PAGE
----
Our sketch is very simple.  We start by defining the location of our photocell which in this case is Pin 0. We then open the serial port at 9600 baud and then start a perpetual loop that reads the voltage from the photocell, waits 1500 milliseconds (1.5 seconds) and then sends the result to the serial port.

When we read the analog port the value that is returned is a value between 0, representing zero volts, and 1024, representing five volts. I could easily use that number but I want to convert the number to actual voltage which I do by dividing the value returned by the analogRead function by 204.8.

Reading and Posting

As I stated in my opening, the goal with the Arduino is to have a stand-alone device that can post data to Pachube (or anywhere for that matter) independently.  Since we’re just experimenting with the fundamentals, in this instance, we’ll leave our Arduino connected to the computer to read the data and then post it.

On my Mac I opened a Terminal session and navigated to /dev to look for the device name of the Arduino.  In my case it’s cu.usbmodem621. To validate that we’re getting data, I opened a read-only connection to see what I would get (be sure to close the Arduino IDE first).

cat /dev/cu.usbmodem621

If you receive a value on a new line every 1.5 seconds then everything is functioning correctly.  Since I’ve been using Pachube for a while, I already have my API Key which is necessary to programmatically update the Pachube feed.  If you don’t have an account already, go to pachube.com, set one up and grab your API Key.

Now that we know our device name, know that we’re getting data and have our Pachube API Key, we can now write our script.

You can use any scripting language to accomplish the task of reading serial data from the Arduino and then making the necessary calls to post the data.  My preference is PHP, so that’s what I’ll use here.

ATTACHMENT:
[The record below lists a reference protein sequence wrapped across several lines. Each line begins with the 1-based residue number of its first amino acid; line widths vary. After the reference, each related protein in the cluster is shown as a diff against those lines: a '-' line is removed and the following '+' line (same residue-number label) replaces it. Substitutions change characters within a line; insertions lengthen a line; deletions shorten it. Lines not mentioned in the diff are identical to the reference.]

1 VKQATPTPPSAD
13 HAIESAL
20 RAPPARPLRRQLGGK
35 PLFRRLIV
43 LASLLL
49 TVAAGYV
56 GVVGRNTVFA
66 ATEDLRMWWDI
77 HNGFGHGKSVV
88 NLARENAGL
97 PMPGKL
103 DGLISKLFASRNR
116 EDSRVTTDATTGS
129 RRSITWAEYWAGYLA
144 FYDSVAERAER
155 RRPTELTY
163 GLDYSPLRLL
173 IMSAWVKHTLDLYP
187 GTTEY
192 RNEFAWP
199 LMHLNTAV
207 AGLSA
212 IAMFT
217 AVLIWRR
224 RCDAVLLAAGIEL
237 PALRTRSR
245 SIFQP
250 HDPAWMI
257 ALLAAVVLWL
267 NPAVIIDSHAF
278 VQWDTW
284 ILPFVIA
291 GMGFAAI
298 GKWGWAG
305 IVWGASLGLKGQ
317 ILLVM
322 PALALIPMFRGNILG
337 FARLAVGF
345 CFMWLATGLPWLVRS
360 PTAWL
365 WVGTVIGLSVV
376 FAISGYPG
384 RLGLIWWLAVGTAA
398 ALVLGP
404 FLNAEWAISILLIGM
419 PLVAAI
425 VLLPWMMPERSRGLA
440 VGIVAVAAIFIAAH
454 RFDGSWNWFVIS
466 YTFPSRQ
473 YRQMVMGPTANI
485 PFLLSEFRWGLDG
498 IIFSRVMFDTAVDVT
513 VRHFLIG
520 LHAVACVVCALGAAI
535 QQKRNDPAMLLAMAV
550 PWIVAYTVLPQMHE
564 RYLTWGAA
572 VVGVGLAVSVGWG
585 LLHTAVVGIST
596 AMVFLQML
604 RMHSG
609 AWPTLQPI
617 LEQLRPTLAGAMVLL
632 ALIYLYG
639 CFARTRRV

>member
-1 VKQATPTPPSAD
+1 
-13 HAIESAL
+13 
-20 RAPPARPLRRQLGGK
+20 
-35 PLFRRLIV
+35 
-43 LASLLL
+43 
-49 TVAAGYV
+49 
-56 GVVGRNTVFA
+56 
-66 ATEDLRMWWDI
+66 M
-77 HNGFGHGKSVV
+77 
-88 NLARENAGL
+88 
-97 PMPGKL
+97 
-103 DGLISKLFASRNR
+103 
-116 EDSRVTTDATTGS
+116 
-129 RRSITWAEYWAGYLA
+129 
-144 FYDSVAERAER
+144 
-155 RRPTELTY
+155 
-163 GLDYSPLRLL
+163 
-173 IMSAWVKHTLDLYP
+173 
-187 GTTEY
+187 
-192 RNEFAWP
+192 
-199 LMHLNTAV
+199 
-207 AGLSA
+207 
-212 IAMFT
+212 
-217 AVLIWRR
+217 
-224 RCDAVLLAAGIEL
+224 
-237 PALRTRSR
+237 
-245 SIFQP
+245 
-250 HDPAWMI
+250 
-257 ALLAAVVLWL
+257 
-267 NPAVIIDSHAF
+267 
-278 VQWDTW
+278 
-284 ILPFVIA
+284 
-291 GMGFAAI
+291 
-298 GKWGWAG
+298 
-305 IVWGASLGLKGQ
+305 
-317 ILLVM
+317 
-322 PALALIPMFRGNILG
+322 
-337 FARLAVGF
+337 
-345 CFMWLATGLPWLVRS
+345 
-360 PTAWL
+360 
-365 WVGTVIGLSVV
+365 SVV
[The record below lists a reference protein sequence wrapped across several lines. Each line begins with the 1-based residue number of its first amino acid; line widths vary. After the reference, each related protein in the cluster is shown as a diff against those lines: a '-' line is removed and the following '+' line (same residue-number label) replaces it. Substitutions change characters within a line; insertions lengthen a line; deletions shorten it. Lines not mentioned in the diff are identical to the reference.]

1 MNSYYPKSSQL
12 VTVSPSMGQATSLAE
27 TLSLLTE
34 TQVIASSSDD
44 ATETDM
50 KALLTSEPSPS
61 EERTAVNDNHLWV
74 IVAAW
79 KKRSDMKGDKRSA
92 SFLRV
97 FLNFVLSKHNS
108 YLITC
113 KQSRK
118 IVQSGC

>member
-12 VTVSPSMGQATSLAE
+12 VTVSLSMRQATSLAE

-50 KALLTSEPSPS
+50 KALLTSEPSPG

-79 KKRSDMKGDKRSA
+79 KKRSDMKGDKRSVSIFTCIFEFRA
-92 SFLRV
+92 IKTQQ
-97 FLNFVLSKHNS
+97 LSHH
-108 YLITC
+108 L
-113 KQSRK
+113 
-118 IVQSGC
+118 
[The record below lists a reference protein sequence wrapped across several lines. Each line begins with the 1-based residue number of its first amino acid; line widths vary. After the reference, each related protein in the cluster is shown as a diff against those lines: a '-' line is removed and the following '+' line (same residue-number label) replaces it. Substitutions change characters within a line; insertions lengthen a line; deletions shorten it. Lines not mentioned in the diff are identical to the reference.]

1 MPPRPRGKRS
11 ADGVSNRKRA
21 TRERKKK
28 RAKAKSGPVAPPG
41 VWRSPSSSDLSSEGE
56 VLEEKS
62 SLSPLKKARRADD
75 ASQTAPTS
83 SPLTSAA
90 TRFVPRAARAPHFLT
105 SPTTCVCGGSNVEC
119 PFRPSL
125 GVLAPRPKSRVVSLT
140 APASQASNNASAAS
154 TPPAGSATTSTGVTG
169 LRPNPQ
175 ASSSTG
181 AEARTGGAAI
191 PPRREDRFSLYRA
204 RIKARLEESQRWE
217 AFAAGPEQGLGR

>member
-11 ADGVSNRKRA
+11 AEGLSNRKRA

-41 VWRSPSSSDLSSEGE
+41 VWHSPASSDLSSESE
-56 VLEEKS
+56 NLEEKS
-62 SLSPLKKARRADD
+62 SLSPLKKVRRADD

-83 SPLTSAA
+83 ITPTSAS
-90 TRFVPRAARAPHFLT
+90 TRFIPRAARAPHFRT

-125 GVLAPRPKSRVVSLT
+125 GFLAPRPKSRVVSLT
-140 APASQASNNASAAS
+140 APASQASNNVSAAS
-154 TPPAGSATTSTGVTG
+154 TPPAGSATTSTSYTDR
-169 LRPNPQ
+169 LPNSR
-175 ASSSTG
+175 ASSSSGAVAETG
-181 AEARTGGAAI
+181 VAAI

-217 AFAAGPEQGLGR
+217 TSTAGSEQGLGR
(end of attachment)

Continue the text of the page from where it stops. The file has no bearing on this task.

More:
#!/usr/bin/php -q
<?php
$handle = fopen("/dev/cu.usbmodem621","r");
$str_ldr = fgets($handle);
sleep(5);
$mintime = time();
do{
$str_ldr = fgets($handle);
$str_ldr = trim( preg_replace( '/s+/', ' ', $str_ldr ) );
if( time()> $mintime+60) {
echo $str_ldr . "n";
echo exec("curl --request PUT --header "X-PachubeApiKey: 11112222333344445555566666777778888899999" --data "$str_ldr" "http://www.pachube.com/api/00000.csv" --silent");
$mintime = time();
}
}while(1);
fclose($handle);
?>;

First thing we do is open a connection to the Arduino and read in some data and then wait for 5 seconds. You may have noticed that the first line of data you get from the device after you open a fresh connection is not always clean. Using this method allows the connection to “settle” before we start grabbing data to post.

Next we start an infinite loop to grab a line of data, strip the CRLF, call out to cURL to post our data, wait 60 seconds and then do it all over again.

The image below shows a Pachube 24h graph.

Pachube Graph

Conclusion

I was surprised how easy it was to prototype with the Arduino and to have a working solution up and running with so little effort. My next goal will be to add new sensors to extend my home automation system (track real-time electricity, gas and water usage) and then add an Ethernet Shield to remove the need for a computer to post my data.

Until next time – GEEK OUT!!

~GT~

Leave a Reply

Your email address will not be published. Required fields are marked *

Time limit is exhausted. Please reload the CAPTCHA.